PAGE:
[I’m Reading] single-purpose apps work far better than single-purpose desktop websites

This is from Benedict Evans’ Mobile Newsletter No. 48. The comment is about Facebook’s launch of its “Paper” app; emphasis mine:

Facebook launched a new combined newsfeed and ‘clipboard-like news aggregator, ‘Paper’. This is the first output from Facebook Labs, which aims to produce more standalone apps. Paper is an interesting attempt to make Facebook’s core product on the desktop work properly on the much smaller canvas of mobile. But the more important thing is that Facebook is embracing unbundling in a systematic way. On a smartphone, it’s almost always easier to press the home button and launch another app than dig into an app’s own menu system – single-purpose apps work far better than single-purpose desktop websites. It’s also striking how aggressive and flexible Facebook is in response to mobile disruption (much like Google). Facebook will never have the same monopoly on mobile that it has on the desktop, but the opportunity may be so big that it doesn’t matter.


[I’m Reading] Try Everything

Posts with the label [I’m Reading] will be about articles I’m finding interesting. I often find things interesting even when I completely disagree with them. No lawyers approved this message.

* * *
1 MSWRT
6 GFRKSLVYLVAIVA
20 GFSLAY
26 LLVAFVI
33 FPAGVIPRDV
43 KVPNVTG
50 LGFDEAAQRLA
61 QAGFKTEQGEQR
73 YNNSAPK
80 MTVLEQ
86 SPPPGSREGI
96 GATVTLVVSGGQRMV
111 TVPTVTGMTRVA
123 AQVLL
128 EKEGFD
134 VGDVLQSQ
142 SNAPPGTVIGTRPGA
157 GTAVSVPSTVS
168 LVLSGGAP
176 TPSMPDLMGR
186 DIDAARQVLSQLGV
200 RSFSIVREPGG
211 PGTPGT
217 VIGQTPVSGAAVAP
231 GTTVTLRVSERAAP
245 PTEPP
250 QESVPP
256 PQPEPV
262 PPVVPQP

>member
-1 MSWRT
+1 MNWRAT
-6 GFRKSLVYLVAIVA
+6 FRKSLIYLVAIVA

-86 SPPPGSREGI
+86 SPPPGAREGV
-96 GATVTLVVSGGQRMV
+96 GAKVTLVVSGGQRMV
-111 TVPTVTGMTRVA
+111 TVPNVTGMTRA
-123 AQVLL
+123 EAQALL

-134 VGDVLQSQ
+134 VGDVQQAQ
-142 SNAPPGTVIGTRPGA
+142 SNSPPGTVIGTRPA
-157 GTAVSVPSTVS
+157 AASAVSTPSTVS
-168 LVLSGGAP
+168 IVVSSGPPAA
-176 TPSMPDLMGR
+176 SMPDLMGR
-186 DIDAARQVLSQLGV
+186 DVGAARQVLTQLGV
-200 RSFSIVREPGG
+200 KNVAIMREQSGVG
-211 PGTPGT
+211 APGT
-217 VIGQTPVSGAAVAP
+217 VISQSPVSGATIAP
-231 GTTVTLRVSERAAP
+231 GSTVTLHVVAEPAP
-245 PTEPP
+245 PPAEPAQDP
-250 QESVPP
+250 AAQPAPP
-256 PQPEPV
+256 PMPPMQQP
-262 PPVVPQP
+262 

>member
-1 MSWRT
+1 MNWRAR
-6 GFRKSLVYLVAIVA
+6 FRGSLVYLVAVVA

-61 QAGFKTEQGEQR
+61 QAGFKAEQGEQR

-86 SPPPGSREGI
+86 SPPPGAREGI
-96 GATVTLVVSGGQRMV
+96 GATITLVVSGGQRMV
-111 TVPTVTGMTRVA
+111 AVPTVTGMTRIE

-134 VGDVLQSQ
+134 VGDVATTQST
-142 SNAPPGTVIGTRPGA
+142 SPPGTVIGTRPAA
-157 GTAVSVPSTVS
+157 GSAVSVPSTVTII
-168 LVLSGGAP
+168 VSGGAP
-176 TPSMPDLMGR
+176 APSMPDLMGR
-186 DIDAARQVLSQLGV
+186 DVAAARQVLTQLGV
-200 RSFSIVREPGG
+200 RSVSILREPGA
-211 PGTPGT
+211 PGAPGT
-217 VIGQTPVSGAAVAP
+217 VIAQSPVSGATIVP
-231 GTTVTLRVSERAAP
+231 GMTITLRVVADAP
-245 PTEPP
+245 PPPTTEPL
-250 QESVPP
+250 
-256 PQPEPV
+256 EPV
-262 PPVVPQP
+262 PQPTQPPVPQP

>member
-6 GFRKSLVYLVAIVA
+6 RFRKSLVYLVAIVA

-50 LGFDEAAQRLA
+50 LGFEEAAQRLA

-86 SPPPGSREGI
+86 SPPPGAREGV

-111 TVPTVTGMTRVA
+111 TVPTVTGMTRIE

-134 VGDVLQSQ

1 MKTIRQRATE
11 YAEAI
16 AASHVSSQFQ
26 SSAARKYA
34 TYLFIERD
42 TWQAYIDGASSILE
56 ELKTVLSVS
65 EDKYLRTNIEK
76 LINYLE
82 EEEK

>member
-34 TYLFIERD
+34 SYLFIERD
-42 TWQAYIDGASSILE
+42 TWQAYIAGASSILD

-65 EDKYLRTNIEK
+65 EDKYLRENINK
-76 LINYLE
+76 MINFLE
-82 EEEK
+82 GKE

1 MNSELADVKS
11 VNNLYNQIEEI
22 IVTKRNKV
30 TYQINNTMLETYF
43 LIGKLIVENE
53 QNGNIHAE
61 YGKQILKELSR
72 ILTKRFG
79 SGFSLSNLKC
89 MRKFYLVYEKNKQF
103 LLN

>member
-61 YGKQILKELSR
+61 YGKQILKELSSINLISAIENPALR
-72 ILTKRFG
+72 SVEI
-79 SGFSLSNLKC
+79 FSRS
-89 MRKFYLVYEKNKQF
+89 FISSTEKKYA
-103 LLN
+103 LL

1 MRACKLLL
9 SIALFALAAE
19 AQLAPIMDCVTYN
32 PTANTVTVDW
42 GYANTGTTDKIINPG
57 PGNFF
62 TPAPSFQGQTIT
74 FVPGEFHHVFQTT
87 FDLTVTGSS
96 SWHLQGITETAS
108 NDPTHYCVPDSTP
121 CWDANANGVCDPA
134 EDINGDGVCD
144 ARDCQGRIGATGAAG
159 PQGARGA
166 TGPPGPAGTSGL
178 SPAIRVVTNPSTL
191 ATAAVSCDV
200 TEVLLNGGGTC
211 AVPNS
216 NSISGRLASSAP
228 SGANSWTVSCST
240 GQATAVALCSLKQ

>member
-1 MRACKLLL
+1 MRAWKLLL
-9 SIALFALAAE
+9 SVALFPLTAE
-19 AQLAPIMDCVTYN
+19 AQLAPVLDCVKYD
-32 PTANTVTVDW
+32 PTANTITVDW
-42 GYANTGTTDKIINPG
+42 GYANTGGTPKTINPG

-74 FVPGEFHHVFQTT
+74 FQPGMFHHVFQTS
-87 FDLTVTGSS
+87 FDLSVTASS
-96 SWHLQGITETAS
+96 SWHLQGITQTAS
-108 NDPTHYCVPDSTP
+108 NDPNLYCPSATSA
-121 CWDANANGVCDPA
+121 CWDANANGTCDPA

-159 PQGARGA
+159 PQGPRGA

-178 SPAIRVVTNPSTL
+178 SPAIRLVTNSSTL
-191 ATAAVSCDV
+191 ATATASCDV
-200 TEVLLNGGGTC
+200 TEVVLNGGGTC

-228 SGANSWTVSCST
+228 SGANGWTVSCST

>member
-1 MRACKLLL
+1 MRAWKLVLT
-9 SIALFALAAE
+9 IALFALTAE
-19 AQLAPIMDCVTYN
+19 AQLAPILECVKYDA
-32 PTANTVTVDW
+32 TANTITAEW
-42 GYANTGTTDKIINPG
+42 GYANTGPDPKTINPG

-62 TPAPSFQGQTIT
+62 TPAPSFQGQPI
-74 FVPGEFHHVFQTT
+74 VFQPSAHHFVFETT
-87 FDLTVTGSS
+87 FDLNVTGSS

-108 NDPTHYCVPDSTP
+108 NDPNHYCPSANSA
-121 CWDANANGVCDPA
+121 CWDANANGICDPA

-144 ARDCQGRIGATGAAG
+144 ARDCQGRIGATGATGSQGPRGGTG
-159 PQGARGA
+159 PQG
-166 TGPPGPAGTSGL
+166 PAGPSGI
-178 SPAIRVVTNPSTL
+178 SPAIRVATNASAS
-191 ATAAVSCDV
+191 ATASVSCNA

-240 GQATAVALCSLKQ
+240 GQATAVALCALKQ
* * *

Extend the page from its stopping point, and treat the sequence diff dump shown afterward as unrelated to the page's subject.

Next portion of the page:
The topic du jour among media pundits and pontificators: the new Glenn Greenwald venture, backed by the considerably deep-pocketed Pierre Omidyar.

The best commentary I’ve seen on this so far (as of this post, anyway) comes from the folks at The Monday Note, who have some thoughts on how the venture’s product portfolio might be developed.


Mobile should primarily be a news updating vector. In a developing story, say hearings on the NSA scandal, readers want quotes, live blogging, snapshots – all easy to grab while on the go. Addiction must be the goal.

Newsletters deserve particular attention. They remain an excellent vector to distribute news and a powerful traffic driver. But this requires two conditions: First, they must be carefully designed, written by human beings and not by robots. Second, they must be run like an e-commerce operation: a combination of mass emailing and heavy personalization based on collected navigation data. For an editorial product, this means mapping out granular “semantic profiles” in order to serve users with tailored contents. If the Omidyar-Greenwald project lives up to its promise, it will deliver a regular stream of exclusive stuff. A cleverly engineered email system (both editorially and technically) stands good chances to become a must-read.


On the product side, the motto should be Try Everything – on multiple segments and platforms.